So, um, this is awkward.
A week after my pro-Christmas/Hannukah-bashing post, and here I am with a recipe for latkes.
Jewish guilt at it’s finest.
In truth, I love latkes. For me, they’re the best part of Hannukah. Better than the story of Judah Maccabee, better than my aunt Lis’ fancy menorah, better than lighting candles for eight nights running is the golden, crispy latke. Gently fried and filled with soft potato and, in this case, butternut squash, they’re like hash browns, only Jewier.
And with homemade apple sauce? Fine. I’ll admit it. Hannukah is kind of awesome.
Squash & Potato Latkes
- 2 cups butternut squash (I used the neck of 1 quite small squash)
- 2 medium Russet potatoes
- 1 medium onion
- 2 teaspoons salt
- big pinch of black pepper
- 3 tablespoons all-purpose flour
- 2 eggs, whisked
- canola oil, for frying
Using the largest holes on a box grater, grate the squash, onion and potatoes. Do not keep or rinse the grated potatoes in water (doing so will rinse off much of the starch, which is important to help bind the latkes). In a large bowl, mix together the squash, potato, onion, salt, pepper, flour and eggs – mix well, until thoroughly combined. Place the latke mixture in a large colander set over a bowl (it will release a lot of liquid, and you don’t want a soupy mixture).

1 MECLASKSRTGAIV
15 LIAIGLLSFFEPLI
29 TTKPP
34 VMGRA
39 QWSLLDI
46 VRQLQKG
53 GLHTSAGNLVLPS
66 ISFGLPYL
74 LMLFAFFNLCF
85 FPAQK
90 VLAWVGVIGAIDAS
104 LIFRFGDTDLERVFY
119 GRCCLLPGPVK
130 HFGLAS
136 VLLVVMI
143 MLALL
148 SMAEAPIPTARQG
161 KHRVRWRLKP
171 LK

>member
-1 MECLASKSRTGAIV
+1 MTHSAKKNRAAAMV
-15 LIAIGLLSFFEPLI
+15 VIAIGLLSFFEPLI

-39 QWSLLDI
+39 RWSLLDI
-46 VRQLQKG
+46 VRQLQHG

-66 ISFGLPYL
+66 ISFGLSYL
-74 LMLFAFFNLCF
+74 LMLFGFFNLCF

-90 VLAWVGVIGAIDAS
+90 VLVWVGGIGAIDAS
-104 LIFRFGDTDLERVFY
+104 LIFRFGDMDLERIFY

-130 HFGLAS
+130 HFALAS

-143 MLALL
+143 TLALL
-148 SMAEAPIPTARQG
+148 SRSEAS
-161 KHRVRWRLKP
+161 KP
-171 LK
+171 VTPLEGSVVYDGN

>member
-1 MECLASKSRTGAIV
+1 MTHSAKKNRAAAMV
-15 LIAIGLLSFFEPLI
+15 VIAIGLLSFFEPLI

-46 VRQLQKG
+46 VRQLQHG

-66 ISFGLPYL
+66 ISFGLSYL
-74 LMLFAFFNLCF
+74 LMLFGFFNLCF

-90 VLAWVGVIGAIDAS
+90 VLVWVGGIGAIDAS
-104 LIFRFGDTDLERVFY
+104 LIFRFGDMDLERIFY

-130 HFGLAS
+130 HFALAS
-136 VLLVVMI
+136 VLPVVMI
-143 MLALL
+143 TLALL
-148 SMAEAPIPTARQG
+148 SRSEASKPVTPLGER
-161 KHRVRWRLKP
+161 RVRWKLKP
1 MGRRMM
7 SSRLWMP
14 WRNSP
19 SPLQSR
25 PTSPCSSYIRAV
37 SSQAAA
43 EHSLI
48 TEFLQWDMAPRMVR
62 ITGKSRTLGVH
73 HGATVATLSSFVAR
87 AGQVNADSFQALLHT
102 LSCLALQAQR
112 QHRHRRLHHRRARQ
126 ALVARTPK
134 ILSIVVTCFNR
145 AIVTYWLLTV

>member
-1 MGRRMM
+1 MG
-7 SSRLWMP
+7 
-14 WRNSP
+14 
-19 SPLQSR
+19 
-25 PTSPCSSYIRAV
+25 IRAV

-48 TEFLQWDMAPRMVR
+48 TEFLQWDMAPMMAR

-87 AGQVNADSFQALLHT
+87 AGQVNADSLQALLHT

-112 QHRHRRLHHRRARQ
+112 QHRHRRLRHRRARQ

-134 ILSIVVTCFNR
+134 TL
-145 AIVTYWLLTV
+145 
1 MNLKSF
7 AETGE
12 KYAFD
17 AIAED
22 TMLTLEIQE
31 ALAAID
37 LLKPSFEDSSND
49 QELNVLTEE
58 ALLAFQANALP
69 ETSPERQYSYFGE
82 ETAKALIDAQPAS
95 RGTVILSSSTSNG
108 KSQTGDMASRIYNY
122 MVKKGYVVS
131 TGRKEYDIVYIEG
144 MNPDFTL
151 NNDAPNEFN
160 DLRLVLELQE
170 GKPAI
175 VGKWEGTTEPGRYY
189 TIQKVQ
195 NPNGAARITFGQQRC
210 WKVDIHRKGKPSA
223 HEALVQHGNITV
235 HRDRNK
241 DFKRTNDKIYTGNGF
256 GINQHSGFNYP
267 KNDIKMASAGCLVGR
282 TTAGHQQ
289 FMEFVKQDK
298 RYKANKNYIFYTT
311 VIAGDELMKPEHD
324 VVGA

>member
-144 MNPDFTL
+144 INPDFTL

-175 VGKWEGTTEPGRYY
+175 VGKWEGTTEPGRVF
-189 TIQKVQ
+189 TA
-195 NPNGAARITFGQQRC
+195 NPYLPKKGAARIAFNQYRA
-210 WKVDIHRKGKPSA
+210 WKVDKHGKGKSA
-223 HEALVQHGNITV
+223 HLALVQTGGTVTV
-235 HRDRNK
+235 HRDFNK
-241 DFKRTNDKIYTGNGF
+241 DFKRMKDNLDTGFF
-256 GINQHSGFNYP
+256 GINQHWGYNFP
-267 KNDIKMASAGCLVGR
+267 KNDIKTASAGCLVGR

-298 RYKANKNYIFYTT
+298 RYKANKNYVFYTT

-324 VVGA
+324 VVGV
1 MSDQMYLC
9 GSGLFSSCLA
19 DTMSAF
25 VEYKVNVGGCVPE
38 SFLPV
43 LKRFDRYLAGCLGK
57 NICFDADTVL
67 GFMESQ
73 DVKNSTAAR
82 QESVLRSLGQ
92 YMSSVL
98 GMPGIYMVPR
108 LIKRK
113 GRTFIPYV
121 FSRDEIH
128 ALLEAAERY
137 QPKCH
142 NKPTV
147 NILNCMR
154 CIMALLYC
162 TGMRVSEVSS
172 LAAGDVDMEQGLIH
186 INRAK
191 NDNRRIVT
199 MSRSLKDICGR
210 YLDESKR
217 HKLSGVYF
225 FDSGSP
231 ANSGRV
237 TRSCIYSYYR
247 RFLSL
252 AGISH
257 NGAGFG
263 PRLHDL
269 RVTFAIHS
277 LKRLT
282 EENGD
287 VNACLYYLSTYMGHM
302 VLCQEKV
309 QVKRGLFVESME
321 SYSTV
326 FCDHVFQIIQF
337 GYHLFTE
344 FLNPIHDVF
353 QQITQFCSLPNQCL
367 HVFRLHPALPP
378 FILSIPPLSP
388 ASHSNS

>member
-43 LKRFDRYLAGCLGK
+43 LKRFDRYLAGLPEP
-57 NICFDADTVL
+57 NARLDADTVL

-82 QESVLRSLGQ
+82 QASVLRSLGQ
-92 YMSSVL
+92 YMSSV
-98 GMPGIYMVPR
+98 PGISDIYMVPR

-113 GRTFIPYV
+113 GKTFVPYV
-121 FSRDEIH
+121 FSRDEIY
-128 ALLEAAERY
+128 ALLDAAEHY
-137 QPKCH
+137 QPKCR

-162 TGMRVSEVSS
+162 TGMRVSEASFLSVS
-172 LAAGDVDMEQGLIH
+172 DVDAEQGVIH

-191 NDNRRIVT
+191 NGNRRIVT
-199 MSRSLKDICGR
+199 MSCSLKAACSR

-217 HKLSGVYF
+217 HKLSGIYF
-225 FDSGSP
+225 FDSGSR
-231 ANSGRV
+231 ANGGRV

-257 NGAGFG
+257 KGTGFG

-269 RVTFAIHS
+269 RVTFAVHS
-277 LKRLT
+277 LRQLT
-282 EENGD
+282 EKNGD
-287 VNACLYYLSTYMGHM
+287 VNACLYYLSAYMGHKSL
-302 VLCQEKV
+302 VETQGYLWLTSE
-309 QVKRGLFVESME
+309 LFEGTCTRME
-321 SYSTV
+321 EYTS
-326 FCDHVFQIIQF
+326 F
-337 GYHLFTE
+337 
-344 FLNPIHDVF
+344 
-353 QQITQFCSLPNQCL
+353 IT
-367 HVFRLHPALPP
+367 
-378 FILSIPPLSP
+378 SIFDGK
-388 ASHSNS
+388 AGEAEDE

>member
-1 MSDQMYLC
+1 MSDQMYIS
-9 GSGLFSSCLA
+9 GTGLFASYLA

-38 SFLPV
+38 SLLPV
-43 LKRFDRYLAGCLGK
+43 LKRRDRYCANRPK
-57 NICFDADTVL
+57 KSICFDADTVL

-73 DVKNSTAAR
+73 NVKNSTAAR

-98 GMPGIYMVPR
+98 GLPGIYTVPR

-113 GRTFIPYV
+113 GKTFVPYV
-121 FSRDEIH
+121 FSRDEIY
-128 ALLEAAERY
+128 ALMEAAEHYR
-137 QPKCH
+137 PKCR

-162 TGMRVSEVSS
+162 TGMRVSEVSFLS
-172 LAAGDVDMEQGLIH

Heat about 1/8-inch canola oil in a medium or large sized frying pan over medium heat. Once the oil is hot, drop large spoonfuls of latke mixture into the pan (you’ll know the oil is the perfect frying temperature if you hear small sizzles when you drop the latkes. The oil should pop and bubble a bit, but if it’s flying all over the place, lower the temperature). Use a spatula to gently flip each latke as it crisps up and browns (this should take about 2 minutes per side), and drain on a paper towel-lined sheet pan before serving.
If you can’t eat the latkes straight from the pan, store them in the refrigerator and reheat them on a cookie sheet in a 325 degree oven before serving.
Homemade Apple Sauce
- 4 Granny Smith apples, peeled, cored and cubed
- 4 Pink Lady apples, peeled, cored and cubed
- 2 cups water
- juice of 2 lemons
- 2 tablespoons ground cinnamon
- 3 tablespoons honey
- 1 pinch salt
In a large saucepan, combine the apples, water, lemon juice, cinnamon, honey and salt. Place over medium heat and bring to a boil. Boil gently, stirring on occasion, until most of the liquid has evaporated and most of the apples have broken down. Remove from heat, cool to room temperature and then chill in the refrigerator. Stored in an airtight container, applesauce will keep for about a week in the fridge.
Makes 6-8 cups applesauce.